Donald Trump told he has power to fire Robert Mueller, White House says, as president rages about FBI raid
US President Donald Trump said ‘we’ll see’ when asked if he might fire Mueller, whose tip-off led to the FBI raiding Trump’s personal lawyer’s office and hotel room
US President Donald Trump has been advised that he has authority to fire special counsel Robert Mueller – the man behind the investigation into alleged collusion between his election campaign and Russia – as top Republicans in Congress warned that doing so may put his presidency at risk.
White House press secretary Sarah Huckabee Sanders on Tuesday shifted the administration’s message on Trump’s attitude toward Mueller after the president’s angry response to a raid on the office of his long-time lawyer.
“We’ve been advised that the president certainly has the power to make that decision,” she said, in a response to a question that suggests the White House has explored the matter.
Three weeks ago, when asked about Republicans warning against interfering with the investigation, Sanders repeated a statement by Trump lawyer Ty Cobb that Trump “is not considering or discussing” firing Mueller.
As Mueller’s investigation drew closer to the president’s inner circle with an FBI raid on Trump’s lawyer’s office and hotel room on Monday, the president lashed out, calling the inquiry “a disgrace” and “an attack on our country”.
He also complained on Twitter that “Attorney-client privilege is dead!” and that the raid was “A TOTAL WITCH HUNT”. Asked whether he would fire Mueller, Trump said, “We’ll see what happens.”
Attorney–client privilege is dead!
— Donald J. Trump (@realDonaldTrump) April 10, 2018
A TOTAL WITCH HUNT!!!
— Donald J. Trump (@realDonaldTrump) April 10, 2018
That prompted new warnings from senior Republicans in Congress who said it would be a major mistake or even political suicide to fire Mueller.
“I don’t think the president’s going to fire him. That would be a big mistake,” John Cornyn of Texas, the second-ranking Senate Republican, said Tuesday.
Cornyn declined to say how Congress would react to a Mueller firing or whether that might trigger impeachment proceedings. “I don’t think he or I or anybody could predict what the consequences might be. So I think, just let Mr Mueller do his job.”
Senator Chuck Grassley, an Iowa Republican and chairman of the Senate Judiciary Committee, said earlier on the Fox Business Network, “It would be suicide for the president to want to talk about firing Mueller.”
“The main thing here is I have confidence in Mueller, the president ought to have confidence in Mueller,” Grassley said.
Senate Majority Leader Mitch McConnell, a Kentucky Republican, said Mueller should “be allowed to finish the job”.
The execution of search warrants at the office and hotel room of long-time Trump lawyer Michael Cohen marked a new phase in the investigation into Russia’s interference in the 2016 election and whether Trump’s campaign collaborated with the Russians.
It came as a result of evidence that Mueller’s team of prosecutors obtained, but the US attorney for the Southern District of New York – a Trump appointee – was responsible for authorising the raid.
The FBI seized records relating to Karen McDougal, the former Playboy Playmate who said she had a 10-month affair with Trump, and Stephanie Clifford, the porn star known as Stormy Daniels, who said she had sex with Trump once, according to a person familiar with the matter.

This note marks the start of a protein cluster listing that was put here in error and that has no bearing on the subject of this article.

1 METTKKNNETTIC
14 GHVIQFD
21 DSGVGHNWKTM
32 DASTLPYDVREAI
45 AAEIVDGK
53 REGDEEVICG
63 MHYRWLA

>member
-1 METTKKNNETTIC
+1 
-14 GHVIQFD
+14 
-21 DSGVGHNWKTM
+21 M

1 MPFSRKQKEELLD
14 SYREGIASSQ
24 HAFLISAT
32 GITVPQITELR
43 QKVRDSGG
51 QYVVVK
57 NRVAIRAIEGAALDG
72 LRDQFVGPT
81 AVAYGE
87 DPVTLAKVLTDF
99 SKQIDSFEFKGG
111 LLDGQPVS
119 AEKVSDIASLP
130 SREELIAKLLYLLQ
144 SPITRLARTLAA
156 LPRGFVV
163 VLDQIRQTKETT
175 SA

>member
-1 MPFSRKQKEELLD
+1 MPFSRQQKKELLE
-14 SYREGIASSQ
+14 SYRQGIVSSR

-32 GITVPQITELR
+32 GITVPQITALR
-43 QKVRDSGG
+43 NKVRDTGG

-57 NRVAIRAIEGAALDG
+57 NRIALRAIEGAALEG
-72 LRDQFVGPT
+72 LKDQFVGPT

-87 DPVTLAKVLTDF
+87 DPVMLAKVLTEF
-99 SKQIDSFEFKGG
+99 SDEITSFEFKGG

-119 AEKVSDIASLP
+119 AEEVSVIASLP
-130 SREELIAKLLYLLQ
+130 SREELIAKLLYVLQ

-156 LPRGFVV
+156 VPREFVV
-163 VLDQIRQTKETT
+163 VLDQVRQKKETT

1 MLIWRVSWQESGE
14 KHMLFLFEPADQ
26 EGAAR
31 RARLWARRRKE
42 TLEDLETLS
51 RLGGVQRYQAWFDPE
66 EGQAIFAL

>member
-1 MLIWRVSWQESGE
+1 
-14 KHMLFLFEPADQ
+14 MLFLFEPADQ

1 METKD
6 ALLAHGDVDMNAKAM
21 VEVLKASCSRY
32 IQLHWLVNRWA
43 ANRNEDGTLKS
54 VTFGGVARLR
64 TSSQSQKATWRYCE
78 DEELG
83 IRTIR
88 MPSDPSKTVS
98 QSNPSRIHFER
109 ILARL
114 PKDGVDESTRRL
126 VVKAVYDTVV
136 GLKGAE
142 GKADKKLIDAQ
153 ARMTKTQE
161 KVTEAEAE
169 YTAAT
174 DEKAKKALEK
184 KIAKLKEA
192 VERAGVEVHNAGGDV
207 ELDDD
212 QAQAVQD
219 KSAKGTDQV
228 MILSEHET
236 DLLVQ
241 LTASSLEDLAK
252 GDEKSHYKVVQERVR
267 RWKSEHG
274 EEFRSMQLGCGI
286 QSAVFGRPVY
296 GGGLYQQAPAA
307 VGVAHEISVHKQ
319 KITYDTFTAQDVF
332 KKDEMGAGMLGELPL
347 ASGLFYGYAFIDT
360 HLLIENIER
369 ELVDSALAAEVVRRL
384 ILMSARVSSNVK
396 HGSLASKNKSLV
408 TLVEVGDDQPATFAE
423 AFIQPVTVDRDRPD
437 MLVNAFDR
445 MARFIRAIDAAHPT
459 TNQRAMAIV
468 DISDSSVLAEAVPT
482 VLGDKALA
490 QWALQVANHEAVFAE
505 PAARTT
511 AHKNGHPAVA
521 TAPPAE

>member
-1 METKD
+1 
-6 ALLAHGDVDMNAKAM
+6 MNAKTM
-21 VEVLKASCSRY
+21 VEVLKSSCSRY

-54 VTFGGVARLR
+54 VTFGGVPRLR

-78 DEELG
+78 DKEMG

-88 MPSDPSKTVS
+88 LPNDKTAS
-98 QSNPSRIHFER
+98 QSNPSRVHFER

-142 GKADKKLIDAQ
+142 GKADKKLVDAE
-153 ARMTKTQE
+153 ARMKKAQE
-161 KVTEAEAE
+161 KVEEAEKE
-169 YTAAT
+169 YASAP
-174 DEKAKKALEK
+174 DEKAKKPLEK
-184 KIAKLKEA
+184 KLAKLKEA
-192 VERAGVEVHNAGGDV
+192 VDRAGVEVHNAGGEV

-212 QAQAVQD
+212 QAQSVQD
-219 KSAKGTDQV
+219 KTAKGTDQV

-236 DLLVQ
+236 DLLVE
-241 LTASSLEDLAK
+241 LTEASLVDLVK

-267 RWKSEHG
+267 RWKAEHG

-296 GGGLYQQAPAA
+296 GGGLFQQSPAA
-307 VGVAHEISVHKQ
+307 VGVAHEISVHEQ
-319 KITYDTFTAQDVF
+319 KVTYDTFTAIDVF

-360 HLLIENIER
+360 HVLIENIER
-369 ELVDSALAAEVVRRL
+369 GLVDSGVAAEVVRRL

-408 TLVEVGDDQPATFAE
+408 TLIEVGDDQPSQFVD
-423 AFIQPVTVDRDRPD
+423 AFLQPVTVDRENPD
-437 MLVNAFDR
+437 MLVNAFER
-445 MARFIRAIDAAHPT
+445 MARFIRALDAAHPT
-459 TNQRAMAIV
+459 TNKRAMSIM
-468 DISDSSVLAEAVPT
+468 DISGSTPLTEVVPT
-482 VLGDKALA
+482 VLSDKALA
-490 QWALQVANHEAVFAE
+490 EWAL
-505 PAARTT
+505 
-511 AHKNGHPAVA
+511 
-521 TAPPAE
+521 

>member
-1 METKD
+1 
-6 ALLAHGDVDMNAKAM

Both McDougal and Clifford signed non-disclosure agreements just before Trump’s election, with Daniels taking US$130,000 from Cohen and McDougal accepting US$150,000 from American Media Inc, owner of the National Enquirer.
Senator Thom Tillis of North Carolina, a Republican sponsor of a bipartisan bill written to protect Mueller, said Tuesday that he wanted the Judiciary Committee to act on the legislation now.
Tillis also said he is discussing how to merge that bill, which he cosponsors with Delaware Democrat Chris Coons, with a competing bipartisan bill sponsored by Senators Lindsey Graham, a South Carolina Republican, and Cory Booker, a New Jersey Democrat.
The two bills take different approaches in protecting Mueller, but neither has moved forward as Republican leaders have called it unnecessary.
The Tillis-Coons proposal would allow special counsels to contest their firings before a three-judge panel, which can order reinstatement.
The bill from Graham and Booker would require that any action by the attorney general or acting attorney general to remove a special counsel from office must first be reviewed by a panel of federal judges.
Two senior Democrats, Senate Minority Leader Chuck Schumer of New York and Senate Intelligence Committee Vice Chairman Mark Warner of Virginia, said Tuesday that firing Mueller would cross a line with Congress.
Schumer, during a speech on the Senate floor, called for passage of legislation to prevent Mueller from being removed.
Later Tuesday, Schumer reiterated to reporters that while Republicans for months have claimed there is no reason to pass legislation to protect Mueller, “Let’s not wait until it’s too late.”
“Why not pass the legislation now and avoid a constitutional crisis?” Schumer said.
Warner, speaking with reporters, said he would not be “lured” into talking about impeachment at this point. But he said he has been saying that the firing of Mueller, or Deputy Attorney General Rod Rosenstein, or pardoning of Trump family members, “is a red line that can’t be crossed”.
“And my hope would be that this president would take advice from his own Republican senators who said those actions would start the beginning of the end of his presidency,” Warner said.